Plautus was a Roman comic playwright, living from approximately 254 BC to 184 BC, and The Brothers Menaechmus is frequently considered to be his greatest work. Plautus’ comedies are the earliest Latin works to have survived in their entirety, and...
Plautus, or Titus Maccius Plautus, was one of the most famous of the Roman comedic playwrights. Not much is known about him; ancient sources that described his early career as a stagehand, his bankruptcy, and his time working in a mill have now been discredited.
Plautus may have been born around 254 BCE in Sarsina, a mountain village in the Apennines of Umbria. His name means “splay-foot/flatfoot.” He may have become a Roman soldier, which is where he may have been exposed to Greek theater.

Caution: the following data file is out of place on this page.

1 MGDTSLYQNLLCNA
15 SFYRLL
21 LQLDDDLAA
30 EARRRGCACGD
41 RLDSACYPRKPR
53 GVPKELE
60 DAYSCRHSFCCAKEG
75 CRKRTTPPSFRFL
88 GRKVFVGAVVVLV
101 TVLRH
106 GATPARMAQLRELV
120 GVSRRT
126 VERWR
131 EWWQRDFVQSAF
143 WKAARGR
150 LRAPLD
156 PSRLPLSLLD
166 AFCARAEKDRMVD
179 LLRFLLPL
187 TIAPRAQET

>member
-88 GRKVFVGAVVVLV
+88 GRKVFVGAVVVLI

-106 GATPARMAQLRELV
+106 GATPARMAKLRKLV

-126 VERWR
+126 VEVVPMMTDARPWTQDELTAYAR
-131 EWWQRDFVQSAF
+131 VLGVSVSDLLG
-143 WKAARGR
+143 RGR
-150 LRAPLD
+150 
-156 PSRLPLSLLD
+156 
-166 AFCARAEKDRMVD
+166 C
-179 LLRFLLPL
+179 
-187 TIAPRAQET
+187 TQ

Plautus has twenty complete surviving plays and fragments from several other works. Some of his most famous works include Bacchides, Persa, Amphitruo, Epidicus, Rudens, and the Brothers Menaechmi. These plays are adaptations of 4th century BCE Greek New Comedy, but Plautus expanded the roles of stock characters, stretched plots to implausibility, and frequently used wordplay and puns. He tended to focus on lower- and middle-class life.
His plays remained popular after his death and are credited with influencing European comic theatre, especially Shakespeare and Moliere.